Trump declares national emergency as coronavirus crisis deepens

The declaration comes amid criticism over the Trump administration’s response to the coronavirus pandemic.

Trump coronavirus
United States President Donald Trump speaks at a news conference about the ongoing global coronavirus pandemic in the Rose Garden at the White House on March 13, 2020 in Washington, DC [Drew Angerer/Getty Images/AFP]

As the coronavirus pandemic tore deeper into the fabric of American public life, United States President Donald Trump declared a national emergency on Friday to provide more money to fight a pandemic that has killed 41 people in the US.

“I am officially declaring a national emergency,” he said from the White House’s Rose Garden. 

The declaration of a national emergency, a rarely used presidential power, allows the Federal Emergency Management Agency to assist state and local governments and coordinate the nation’s response to the crisis. 

Trump said the declaration would free up to $50bn for state and local governments to respond to the outbreak. 

Trump said he was also giving Secretary of Health and Human Services Alex Azar emergency authorities to waive federal regulations and laws to give doctors and hospitals “flexibility” in treating patients.

The move follows an unprecedented cascade of shutdowns this week, from sports events to museums and workplaces, that is aimed at limiting large public gatherings to help slow the fast-spreading virus.

From lack of testing to an initial downplaying of the threat, the Trump administration has faced harsh criticism over its response to virus. 

On Friday, Trump announced that the US will “vastly increase” its testing capacity. 

Among the steps being taken was a public-private partnership to create drive-through testing options. Trump, however, said that US authorities do not want people to get a coronavirus test if they do not need it. 

“It’s totally unnecessary,” Trump said. He added, “This will pass.”

Trump said the administration planned to announce on Sunday night further details of the testing options, including a screening website where individuals could go to see if they should be tested and how to get tested. 

US Coronavirus
Dr Debbie Birx, White House Coronavirus Response Coordinator, speaks as US President Donald Trump and other members of the White House Coronavirus Task Force listen at a news conference on COVID-19 [Saul Loeb/AFP] 

New York had already said it would begin drive-through testing for coronavirus in New Rochelle, a suburb of New York City where authorities have set up a one-mile (1.6km) “containment zone” around an infection hot spot.

“It’s safer to keep them in their car, it’s less exposure overall,” Governor Andrew Cuomo told a news conference on Friday.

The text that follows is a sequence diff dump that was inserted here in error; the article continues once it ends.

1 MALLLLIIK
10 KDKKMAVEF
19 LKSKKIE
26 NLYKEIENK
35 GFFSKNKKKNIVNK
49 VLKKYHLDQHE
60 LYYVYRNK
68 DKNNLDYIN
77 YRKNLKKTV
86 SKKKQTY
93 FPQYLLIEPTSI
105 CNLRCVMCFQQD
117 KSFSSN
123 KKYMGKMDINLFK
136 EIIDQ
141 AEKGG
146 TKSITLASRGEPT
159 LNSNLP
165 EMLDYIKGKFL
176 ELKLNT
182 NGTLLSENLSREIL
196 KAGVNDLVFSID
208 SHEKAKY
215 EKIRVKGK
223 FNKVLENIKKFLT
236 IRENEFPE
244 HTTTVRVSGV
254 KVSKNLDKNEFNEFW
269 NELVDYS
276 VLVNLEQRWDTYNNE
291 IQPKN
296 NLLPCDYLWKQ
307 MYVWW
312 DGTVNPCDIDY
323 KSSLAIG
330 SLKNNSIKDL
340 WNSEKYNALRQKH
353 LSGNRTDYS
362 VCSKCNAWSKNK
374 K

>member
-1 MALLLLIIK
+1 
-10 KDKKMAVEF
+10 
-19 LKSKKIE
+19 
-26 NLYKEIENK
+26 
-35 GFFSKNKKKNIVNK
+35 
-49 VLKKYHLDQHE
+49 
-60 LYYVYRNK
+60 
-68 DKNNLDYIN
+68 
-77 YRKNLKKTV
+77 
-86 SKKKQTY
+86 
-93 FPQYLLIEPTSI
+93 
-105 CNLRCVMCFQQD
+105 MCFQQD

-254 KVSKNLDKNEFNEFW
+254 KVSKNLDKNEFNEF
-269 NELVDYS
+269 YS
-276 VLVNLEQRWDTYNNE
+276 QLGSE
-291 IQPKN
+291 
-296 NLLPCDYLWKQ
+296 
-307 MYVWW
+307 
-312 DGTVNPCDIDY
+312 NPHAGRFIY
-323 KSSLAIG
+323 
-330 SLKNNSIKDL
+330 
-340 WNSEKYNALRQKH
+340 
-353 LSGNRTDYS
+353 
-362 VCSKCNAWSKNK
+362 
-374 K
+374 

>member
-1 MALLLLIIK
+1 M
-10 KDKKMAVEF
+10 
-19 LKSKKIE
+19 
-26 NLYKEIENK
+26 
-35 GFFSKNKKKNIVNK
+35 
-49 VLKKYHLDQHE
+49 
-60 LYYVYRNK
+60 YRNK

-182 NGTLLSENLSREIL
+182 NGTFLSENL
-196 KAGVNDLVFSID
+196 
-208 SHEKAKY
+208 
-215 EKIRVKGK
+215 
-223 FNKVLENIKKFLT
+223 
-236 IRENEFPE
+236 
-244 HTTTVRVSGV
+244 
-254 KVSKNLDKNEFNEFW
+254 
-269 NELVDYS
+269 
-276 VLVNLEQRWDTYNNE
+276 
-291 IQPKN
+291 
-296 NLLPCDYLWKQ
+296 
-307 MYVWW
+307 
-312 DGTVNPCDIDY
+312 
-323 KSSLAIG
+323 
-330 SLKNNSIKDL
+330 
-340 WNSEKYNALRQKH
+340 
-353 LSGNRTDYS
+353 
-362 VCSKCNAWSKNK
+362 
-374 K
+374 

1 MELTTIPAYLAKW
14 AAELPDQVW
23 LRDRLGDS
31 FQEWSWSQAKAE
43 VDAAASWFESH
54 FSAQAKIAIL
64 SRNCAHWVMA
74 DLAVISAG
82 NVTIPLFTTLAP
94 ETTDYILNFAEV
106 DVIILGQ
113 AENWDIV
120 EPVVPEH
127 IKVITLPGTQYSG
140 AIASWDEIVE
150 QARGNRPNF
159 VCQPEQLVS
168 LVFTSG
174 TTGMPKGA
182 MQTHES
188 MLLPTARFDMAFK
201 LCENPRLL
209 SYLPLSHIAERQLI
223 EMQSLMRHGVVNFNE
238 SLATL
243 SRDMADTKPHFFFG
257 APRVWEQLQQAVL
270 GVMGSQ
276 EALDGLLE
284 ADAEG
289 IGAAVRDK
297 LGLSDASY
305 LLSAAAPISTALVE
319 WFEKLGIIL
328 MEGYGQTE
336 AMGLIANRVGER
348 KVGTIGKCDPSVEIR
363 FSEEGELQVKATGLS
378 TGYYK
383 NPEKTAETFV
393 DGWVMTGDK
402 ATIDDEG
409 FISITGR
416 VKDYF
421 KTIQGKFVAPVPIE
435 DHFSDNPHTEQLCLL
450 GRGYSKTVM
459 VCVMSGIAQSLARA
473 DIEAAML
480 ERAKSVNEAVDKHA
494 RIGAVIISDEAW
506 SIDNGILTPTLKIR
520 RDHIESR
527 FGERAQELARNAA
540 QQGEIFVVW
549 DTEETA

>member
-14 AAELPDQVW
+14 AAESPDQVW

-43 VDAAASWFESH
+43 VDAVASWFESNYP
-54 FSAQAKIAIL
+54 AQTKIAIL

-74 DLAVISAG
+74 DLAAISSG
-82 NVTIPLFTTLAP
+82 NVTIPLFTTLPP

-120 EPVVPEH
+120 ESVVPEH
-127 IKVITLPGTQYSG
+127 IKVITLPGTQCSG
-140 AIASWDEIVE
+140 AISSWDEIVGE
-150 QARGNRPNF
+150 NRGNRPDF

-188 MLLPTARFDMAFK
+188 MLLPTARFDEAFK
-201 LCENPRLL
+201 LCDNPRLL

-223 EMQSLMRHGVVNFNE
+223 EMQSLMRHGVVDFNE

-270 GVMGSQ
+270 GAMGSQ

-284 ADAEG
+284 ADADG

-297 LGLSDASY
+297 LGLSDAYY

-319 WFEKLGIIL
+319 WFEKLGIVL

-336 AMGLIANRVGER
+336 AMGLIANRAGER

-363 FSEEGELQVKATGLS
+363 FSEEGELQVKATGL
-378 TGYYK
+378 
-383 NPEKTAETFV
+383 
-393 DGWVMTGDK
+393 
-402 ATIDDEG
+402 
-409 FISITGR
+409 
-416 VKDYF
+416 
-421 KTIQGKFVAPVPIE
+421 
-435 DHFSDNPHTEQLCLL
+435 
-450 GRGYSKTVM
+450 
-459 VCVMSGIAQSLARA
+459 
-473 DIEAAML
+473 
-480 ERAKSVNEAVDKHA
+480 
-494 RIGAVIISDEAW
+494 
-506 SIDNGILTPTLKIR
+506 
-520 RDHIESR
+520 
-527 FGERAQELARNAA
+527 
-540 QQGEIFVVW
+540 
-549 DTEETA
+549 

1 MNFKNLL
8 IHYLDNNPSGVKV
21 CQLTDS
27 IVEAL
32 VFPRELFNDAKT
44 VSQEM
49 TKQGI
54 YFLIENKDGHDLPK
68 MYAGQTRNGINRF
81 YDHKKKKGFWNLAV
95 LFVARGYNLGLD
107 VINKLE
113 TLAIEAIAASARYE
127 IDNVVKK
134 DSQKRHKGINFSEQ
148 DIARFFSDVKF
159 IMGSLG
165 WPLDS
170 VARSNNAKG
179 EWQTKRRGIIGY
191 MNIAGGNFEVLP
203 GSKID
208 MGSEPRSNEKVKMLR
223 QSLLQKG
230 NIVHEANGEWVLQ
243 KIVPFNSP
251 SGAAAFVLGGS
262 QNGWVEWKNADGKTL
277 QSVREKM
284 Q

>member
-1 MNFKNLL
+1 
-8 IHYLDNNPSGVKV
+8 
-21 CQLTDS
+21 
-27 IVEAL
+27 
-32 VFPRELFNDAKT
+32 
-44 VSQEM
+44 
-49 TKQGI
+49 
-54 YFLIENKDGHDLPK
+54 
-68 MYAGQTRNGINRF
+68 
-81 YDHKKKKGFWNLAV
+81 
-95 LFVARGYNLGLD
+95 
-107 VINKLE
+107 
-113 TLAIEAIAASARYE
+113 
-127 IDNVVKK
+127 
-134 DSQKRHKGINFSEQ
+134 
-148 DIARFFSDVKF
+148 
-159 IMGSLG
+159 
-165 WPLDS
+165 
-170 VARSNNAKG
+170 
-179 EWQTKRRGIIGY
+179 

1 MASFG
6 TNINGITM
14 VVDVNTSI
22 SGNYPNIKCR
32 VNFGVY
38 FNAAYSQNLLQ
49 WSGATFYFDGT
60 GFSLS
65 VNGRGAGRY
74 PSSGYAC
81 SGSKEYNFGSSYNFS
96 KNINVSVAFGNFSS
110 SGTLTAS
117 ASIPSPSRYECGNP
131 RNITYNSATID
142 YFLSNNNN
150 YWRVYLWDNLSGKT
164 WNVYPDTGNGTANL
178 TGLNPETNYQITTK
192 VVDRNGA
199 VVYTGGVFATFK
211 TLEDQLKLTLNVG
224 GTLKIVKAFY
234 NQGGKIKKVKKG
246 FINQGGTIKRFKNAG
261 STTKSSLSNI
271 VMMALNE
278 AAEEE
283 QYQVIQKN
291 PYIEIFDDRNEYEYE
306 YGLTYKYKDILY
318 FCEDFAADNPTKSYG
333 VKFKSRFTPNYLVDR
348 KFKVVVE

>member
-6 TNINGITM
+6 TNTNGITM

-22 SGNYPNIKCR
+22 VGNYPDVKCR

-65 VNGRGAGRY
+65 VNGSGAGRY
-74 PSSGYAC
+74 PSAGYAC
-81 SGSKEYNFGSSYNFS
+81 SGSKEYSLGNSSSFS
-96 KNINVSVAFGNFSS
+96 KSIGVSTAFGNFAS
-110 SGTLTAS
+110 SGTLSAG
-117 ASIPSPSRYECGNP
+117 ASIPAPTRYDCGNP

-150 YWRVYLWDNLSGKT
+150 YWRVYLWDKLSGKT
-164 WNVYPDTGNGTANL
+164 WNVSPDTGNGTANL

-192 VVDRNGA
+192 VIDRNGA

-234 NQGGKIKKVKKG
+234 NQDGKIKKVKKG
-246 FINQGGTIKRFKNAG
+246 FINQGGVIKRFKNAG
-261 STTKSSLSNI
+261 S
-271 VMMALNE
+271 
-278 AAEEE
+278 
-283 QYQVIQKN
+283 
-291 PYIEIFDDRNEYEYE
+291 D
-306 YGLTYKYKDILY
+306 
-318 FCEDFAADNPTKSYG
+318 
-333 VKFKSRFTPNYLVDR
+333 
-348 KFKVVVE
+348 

Coronavirus has hit New York, California and Washington states particularly hard, but all but a few states have announced cases of the respiratory illness.

Death toll surpasses 41

The US Centers for Disease Control and Prevention (CDC) on Friday reported 1,678 US cases of coronavirus, an increase of 414 from its previous count, and said that the number of deaths had risen by five to 41. The CDC tally includes 49 cases among people repatriated from Japan and Wuhan, China, where the outbreak began. It has since spread to more than 130 countries and territories, infecting over 138,000 people worldwide, according to the World Health Organization.

Across the US, shoppers preparing to hunker down at home hit stores in droves to stockpile supplies of food and other essentials such as toilet paper, cookies, pasta and paper towels as coronavirus concerns stoked fears of shortages.

As Trump made the emergency declaration, a congressional aid package to limit the economic damage of the crisis hung in the balance. 

Democrats, who control the House of Representatives, had previously said they were close to an agreement after negotiating through the night with Treasury Secretary Steven Mnuchin, Trump’s point person on the issue.

House Speaker Nancy Pelosi said on Friday that the House would approve its coronavirus aid package, imploring the Trump administration and congressional Republicans to “put families first” by backing the effort to provide Americans with relief.

The House Democratic leader spoke from the speaker’s balcony at the Capitol ahead of Trump’s news conference at the White House, as the power centres of Washington, DC, were shuttered to visitors.

“Our nation, our great nation has faced crisis before,” Pelosi said. “And every time, thanks to the courage and optimism of the American people, we have prevailed. Now, working together, we will once again prevail.”

Republicans said they were waiting for the president to give his approval and had yet to commit. Without their support, the measure could stall in the Senate.

Trump said on Friday that he did not think the Democrats were giving enough as part of its package. 

Mnuchin has proposed a variety of tax breaks, while Democrats called for expanding the safety net to help those who may lose work as schools close, sports arenas sit empty and airlines cancel flights.

Source: Al Jazeera, News Agencies